hygate said...

Reagan is given far too much credit when it comes to ending the Cold War. He was the beneficiary of the policy of containment put in place by Truman and solidified by Eisenhower, who wisely got us out of Korea.

I seem to recall being stationed in Korea while in the 80s. There are still around 30,000 US servicemen there today. In what way did Eisenhower get the US "out" of Korea?

hdhouse said...

Just a point of fact my little silli-can friends.

Never, ever, have tax cuts resulted in a balanced budget. You can blame spending or you can blame the tax cuts and you can blame both but at no time in our history has tax cuts spurred the economy to the extent that it was revenue positive.

Further, you all overlook the trickle down effect that tax cuts have. Under Reagan they shifted services to the States and local communities resulting in (wait for it) higher spending levels to keep services AT THE SAME LEVEL and SECOND, state income tax tables are generally dependent on the federal tax matrix. Cutting national tax revenues automatically cut state revenues.

The silli-cons refuse to remember the crisis Reagan caused at the state and local levels. They refuse to remember voo-doo economics.

Now to the topic:

I doubt many if any of you spent the entire Reagan years inside the Soviet Union. I doubt that any of you worked on US-USSR trade and economic issues from the entraprenuerial level through the trade commissions. Did Reagan's policies play a part in the breakup? Yes. Some. Emphasis on some. If you knew Russians in the 80s and the people's deep and abiding admiration for the United States (governments aside) then you would know that what happened there was inevitable.

hdhouse said...

ohhhh and rey...its helsinki not helsinkey 'key?

Mark Daniels said...

I've been busy this evening and so have been unable to respond to some of what's been said here.

As to the Atoms for Peace proposal offered by Eisenhower, it was never accepted by the Soviets. So the dire consequences cited here never ensued. Nuclear proliferation happened as a result of other factors. A proposal which Stephen Ambrose called "the best chance mankind [sic] has had in the nuclear age to slow and redirect the arms race" was only matched for its breathtaking vision by Reagan at Reykjavik. It's sad that Atoms for Peace never was implemented.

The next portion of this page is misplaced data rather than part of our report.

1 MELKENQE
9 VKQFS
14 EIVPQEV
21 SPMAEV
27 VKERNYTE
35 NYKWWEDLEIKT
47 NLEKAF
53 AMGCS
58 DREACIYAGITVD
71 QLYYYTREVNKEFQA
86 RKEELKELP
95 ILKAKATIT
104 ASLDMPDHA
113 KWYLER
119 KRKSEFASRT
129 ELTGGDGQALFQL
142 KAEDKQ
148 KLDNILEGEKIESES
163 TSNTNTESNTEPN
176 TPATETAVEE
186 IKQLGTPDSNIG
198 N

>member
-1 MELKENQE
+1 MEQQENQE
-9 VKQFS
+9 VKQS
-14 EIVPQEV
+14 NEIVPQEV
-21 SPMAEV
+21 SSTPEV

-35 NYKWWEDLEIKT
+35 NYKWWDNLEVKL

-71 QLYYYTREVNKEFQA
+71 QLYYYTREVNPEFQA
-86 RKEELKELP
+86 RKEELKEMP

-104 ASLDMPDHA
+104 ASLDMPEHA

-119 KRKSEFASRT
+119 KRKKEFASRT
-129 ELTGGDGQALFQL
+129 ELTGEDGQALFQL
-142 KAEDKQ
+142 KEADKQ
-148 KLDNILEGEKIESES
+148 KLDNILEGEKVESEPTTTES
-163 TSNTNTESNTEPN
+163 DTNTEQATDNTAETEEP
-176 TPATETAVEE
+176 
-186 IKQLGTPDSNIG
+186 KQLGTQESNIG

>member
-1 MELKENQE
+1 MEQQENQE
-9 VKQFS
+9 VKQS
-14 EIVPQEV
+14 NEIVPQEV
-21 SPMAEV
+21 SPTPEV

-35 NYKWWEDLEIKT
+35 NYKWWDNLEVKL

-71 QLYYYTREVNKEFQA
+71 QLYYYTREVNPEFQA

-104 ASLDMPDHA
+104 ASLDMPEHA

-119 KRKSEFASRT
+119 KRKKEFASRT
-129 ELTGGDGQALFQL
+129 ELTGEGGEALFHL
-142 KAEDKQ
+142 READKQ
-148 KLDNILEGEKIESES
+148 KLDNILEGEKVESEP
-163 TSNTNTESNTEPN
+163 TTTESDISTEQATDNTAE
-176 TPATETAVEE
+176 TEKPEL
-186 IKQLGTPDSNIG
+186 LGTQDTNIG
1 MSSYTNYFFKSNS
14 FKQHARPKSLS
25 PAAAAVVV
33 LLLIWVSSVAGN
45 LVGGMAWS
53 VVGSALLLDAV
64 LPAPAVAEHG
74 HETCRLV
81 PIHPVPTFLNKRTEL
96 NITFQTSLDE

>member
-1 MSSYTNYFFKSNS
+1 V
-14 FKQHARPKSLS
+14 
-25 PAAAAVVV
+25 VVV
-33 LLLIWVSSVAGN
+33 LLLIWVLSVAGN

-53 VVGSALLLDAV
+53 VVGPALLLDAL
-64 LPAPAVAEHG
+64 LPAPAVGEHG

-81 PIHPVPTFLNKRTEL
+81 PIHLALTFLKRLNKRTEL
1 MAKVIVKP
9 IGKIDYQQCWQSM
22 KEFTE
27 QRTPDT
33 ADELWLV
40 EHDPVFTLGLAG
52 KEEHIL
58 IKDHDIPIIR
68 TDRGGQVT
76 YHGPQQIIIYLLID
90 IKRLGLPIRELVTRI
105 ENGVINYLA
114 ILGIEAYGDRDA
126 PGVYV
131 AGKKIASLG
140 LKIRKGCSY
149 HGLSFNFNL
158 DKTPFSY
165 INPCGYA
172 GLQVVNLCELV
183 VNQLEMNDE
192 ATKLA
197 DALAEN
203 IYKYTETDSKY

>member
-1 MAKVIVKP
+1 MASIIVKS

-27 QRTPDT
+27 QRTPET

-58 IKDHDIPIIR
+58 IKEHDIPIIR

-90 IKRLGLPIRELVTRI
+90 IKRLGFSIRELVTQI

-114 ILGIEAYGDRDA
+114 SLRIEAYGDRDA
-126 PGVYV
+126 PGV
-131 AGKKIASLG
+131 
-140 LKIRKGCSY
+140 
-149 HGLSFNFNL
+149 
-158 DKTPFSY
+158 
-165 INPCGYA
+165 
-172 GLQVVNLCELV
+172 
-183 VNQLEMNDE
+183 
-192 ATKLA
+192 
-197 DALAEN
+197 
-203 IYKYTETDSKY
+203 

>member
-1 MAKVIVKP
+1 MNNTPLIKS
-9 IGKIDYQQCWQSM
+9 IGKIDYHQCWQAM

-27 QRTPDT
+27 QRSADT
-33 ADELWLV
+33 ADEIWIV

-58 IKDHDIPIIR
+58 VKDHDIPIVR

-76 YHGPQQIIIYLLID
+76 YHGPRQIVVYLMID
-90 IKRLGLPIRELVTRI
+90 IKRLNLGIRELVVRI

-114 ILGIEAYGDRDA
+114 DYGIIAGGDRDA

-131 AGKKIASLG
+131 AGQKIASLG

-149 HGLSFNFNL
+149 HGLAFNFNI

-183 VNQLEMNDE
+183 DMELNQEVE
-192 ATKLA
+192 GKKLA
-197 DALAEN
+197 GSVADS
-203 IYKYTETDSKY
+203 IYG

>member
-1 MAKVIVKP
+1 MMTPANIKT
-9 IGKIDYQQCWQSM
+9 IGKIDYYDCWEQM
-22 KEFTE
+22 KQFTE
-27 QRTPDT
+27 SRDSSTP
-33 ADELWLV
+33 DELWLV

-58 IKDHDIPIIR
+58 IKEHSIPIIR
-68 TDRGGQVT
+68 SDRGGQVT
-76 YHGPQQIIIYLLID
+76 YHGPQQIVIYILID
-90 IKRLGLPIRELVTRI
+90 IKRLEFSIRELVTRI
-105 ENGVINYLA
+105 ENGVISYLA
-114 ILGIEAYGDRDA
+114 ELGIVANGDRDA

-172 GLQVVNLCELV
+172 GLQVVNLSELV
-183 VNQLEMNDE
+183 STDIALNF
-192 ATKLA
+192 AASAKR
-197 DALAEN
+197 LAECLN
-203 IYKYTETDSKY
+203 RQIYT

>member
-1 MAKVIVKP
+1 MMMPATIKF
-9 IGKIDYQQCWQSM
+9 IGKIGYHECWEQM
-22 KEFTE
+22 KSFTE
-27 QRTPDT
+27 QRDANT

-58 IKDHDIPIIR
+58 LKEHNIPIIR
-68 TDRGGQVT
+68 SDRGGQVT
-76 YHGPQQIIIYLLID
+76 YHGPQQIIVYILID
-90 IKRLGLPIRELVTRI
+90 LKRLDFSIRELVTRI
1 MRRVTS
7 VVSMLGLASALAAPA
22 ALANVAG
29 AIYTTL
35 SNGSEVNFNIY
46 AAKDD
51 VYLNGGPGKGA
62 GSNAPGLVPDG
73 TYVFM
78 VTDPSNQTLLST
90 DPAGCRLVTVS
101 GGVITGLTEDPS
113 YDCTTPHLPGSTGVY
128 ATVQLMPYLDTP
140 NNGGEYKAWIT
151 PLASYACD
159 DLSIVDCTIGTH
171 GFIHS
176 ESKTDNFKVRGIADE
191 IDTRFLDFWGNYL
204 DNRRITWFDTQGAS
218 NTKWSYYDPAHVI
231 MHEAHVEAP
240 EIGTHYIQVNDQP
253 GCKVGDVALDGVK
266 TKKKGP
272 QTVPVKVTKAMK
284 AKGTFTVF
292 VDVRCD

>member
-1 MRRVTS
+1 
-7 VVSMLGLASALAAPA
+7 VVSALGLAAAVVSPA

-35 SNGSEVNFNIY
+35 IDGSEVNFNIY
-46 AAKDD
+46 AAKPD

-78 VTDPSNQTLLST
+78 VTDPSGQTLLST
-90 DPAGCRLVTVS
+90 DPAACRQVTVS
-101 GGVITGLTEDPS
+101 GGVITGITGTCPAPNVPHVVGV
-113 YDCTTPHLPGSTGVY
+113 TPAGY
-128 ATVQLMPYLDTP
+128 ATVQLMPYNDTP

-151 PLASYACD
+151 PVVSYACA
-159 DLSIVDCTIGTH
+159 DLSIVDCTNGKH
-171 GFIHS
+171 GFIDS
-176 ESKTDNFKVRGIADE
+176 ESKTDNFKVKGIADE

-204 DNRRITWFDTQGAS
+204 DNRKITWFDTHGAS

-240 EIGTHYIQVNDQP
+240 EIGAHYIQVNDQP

I accused no one of turning this into a conversation about atheism. I simply recalled that in my atheist days, I considered all discussions of prayer to be pure hooey. I don't any longer.

Just because the Soviet Union disbanded after Ronald Reagan's term doesn't prove that Reagan was the major instrument of that eventuality. He pursued the policy of containment in his own way--one that was superior to that of say, Lyndon Johnson. He deserves credit, along with every President from Truman to Bush the Elder.

By the way, many analysts believe that the Soviet venture in Afghanistan was the camel that broke the Evil Empire's back. (Reagan was right in pinning that epithet on the Soviet Union, I believe.) The expenditure of money necessitated by the war there was a huge drain on a system that was going nowhere.

As to the deficits under Ford and Reagan, respectively, it is true that a big deficit existed during Ford's tenure. But no President used the veto more to combat deficit spending than Ford did. He was often overridden by a Democratic Congress. Reagan worked with a Democratic Congress to bring an unprecedented explosion to the federal deficit.

As always, I could be wrong in all of this. But those are the facts as I see them.

Mark

The Exalted said...

the afghanistan debacle was a HUGE factor in the USSR's implosion. i recently read a story suggesting that carter's team helped convince the soviets they needed to invade -- stunningly cynical move from mr. peanut!